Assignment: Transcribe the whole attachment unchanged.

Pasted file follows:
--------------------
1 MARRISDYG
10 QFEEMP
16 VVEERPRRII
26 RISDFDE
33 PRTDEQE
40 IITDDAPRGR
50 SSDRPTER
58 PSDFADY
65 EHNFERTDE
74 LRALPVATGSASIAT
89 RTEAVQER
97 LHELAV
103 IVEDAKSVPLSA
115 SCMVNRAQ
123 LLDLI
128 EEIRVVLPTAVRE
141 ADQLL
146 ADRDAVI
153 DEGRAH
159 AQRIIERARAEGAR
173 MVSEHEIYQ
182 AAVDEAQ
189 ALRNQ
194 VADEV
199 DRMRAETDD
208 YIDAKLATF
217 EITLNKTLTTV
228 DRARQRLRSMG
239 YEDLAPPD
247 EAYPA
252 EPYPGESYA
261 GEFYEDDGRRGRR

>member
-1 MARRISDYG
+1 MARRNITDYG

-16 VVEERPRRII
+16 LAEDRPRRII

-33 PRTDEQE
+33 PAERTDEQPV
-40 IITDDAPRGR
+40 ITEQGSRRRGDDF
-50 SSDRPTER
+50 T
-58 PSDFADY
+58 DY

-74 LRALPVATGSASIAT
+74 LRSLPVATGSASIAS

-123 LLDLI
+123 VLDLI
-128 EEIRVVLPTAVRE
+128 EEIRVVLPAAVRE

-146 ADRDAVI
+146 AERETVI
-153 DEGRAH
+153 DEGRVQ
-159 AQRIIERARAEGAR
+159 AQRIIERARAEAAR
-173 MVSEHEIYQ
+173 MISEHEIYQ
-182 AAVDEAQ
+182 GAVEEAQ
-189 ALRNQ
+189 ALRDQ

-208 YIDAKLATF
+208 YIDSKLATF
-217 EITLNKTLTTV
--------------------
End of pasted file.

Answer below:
1 MARRISDYG
10 QFEEMP
16 VVEERPRRII
26 RISDFDE
33 PRTDEQE
40 IITDDAPRGR
50 SSDRPTER
58 PSDFADY
65 EHNFERTDE
74 LRALPVATGSASIAT
89 RTEAVQER
97 LHELAV
103 IVEDAKSVPLSA
115 SCMVNRAQ
123 LLDLI
128 EEIRVVLPTAVRE
141 ADQLL
146 ADRDAVI
153 DEGRAH
159 AQRIIERARAEGAR
173 MVSEHEIYQ
182 AAVDEAQ
189 ALRNQ
194 VADEV
199 DRMRAETDD
208 YIDAKLATF
217 EITLNKTLTTV
228 DRARQRLRSMG
239 YEDLAPPD
247 EAYPA
252 EPYPGESYA
261 GEFYEDDGRRGRR

>member
-1 MARRISDYG
+1 MARRNITDYG

-16 VVEERPRRII
+16 LAEDRPRRII

-33 PRTDEQE
+33 PAERTDEQPV
-40 IITDDAPRGR
+40 ITEQGSRRRGDDF
-50 SSDRPTER
+50 T
-58 PSDFADY
+58 DY

-74 LRALPVATGSASIAT
+74 LRSLPVATGSASIAS

-123 LLDLI
+123 VLDLI
-128 EEIRVVLPTAVRE
+128 EEIRVVLPAAVRE

-146 ADRDAVI
+146 AERETVI
-153 DEGRAH
+153 DEGRVQ
-159 AQRIIERARAEGAR
+159 AQRIIERARAEAAR
-173 MVSEHEIYQ
+173 MISEHEIYQ
-182 AAVDEAQ
+182 GAVEEAQ
-189 ALRNQ
+189 ALRDQ

-208 YIDAKLATF
+208 YIDSKLATF
-217 EITLNKTLTTV